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Knowing Is Half the Battle: States Lack Data to Make Good Transpo Decisions

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As attention turns to performance measures as a way to squeeze every last drop of value out of scarce transportation dollars, states are going to need to do a better job proving the efficiency and effectiveness of their programs. Trouble is, most states don't even bother to collect the information they need to show what actually works.

Is this why so many states make questionable decisions, prioritizing highway expansion over transit, walkable streets, and bicycle facilities when trying to fight congestion? Not exclusively, but the lack of good data leaves a bigger opening for purely political considerations to dictate transportation policy. A December GAO report that found that 30 states’ transportation planning officials said that political support was of great or very great importance in selecting projects; just 11 states said the same about economic analysis.

The Pew Center on States and the Rockefeller Foundation just issued "Measuring Transportation Investments: The Road to Results," a thorough examination of states’ transportation data-gathering capabilities. They found that many states simply don’t have the information they need to accurately evaluate and report on their own performance in the areas of safety, jobs and commerce, mobility, access, environmental stewardship and infrastructure preservation.

Bob Zahradnik, Pew's research director, told reporters that these days, with money so hard to come by, it’s critically important that every dollar spent deliver a strong return on taxpayers’ investment and advance states’ economic growth.

Many states are spending tax dollars without the data and information to ensure that those dollars are being spent efficiently and effectively. Many, including some policymakers in Washington who are working on reauthorization of the federal surface transportation law, are proposing to move to a performance-based approach that more closely ties dollars to outcomes.

But too often, policymakers don’t know or can't answer critical questions about results these investments are generating, especially in key areas such as jobs. Without the tools to guide smart decision-making, it’s difficult for policymakers to prioritize transportation investments, target scarce resources, and help foster growth.

The report found that there’s no easy way to categorize the states that are “leading the way” or “trailing behind” in information-gathering – each group has urban and rural states, large and small states, rich and poor states.

Every state and the District of Columbia scored well on safety information, mostly because the federal government requires collection of data on fatalities. (Information on injuries, however, is harder to come by.) But states fared dramatically worse in their collection of information on environmental stewardship and job creation.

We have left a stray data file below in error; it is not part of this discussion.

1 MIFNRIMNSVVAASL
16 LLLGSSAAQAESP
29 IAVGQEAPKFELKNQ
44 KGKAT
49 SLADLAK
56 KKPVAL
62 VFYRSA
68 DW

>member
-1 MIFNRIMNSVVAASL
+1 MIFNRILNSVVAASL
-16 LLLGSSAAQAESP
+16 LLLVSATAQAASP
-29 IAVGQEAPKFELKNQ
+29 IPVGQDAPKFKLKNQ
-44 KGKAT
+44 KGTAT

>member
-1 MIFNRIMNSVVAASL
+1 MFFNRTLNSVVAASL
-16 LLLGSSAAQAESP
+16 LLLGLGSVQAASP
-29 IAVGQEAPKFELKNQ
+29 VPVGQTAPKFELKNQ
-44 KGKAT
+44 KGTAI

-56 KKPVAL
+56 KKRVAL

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The collection of solid data and the ability to use that data to justify the benefit of transportation expenditures helps the public gain confidence in state transportation agencies. In Washington, once the state started scoring projects based on a cost-benefit analysis, the legislature was persuaded to sell bond issues and increase the gas tax to bring in more revenue. Georgia has begun assessing potential projects in terms of their ability to improve mobility and create economic development. Oregon measures the number and rate of crashes in which large trucks were at fault, using this information to increase safety precautions.

The report spotlights TIGER as heralding a sea change in how transportation dollars are allocated. “[TIGER] requires state and local governments to demonstrate that their proposals fit general criteria set forth by the federal government—including relatively new ones such as environmental stewardship and the capacity to promote economic development,” the authors wrote. “What is more, state and local governments are required to carefully measure the benefits of these expenditures to ensure they are meeting expectations.”

Many have hailed TIGER as setting a higher standard for ensuring that limited transportation dollars are spent wisely. “The expectation around the country is that the government can no longer use the public’s money without knowing what benefits and results we’re getting with the investment of those dollars,” said Paula Hammond, head of the Washington State Department of Transportation, quoted in the report.

If discretionary programs like TIGER grow, and more public funding is distributed based on performance metrics, data-gathering would then become increasingly critical to a state’s ability to get funding. Pew and Rockefeller suggest that, to compete, states should improve their information collection capabilities, set performance measures at the state level, take performance into account when making appropriations, use cost-benefit analyses and citizen feedback to make decisions, and improve coordination among agencies.

The states that showed the best data-gathering and performance measures were California, Connecticut, Florida, Georgia, Maryland, Minnesota, Missouri, Montana, Oregon, Texas, Utah, Virginia and Washington. The authors report that Colorado, Michigan, and Pennsylvania “just missed” making it into this category.

The states with the farthest to go: Alabama, Alaska, Arizona, Arkansas, Hawaii, Indiana, Kentucky, Louisiana, Mississippi, Nebraska, Nevada, New Hampshire, New Mexico, Oklahoma, South Carolina, South Dakota, Tennessee, West Virginia and Wyoming.

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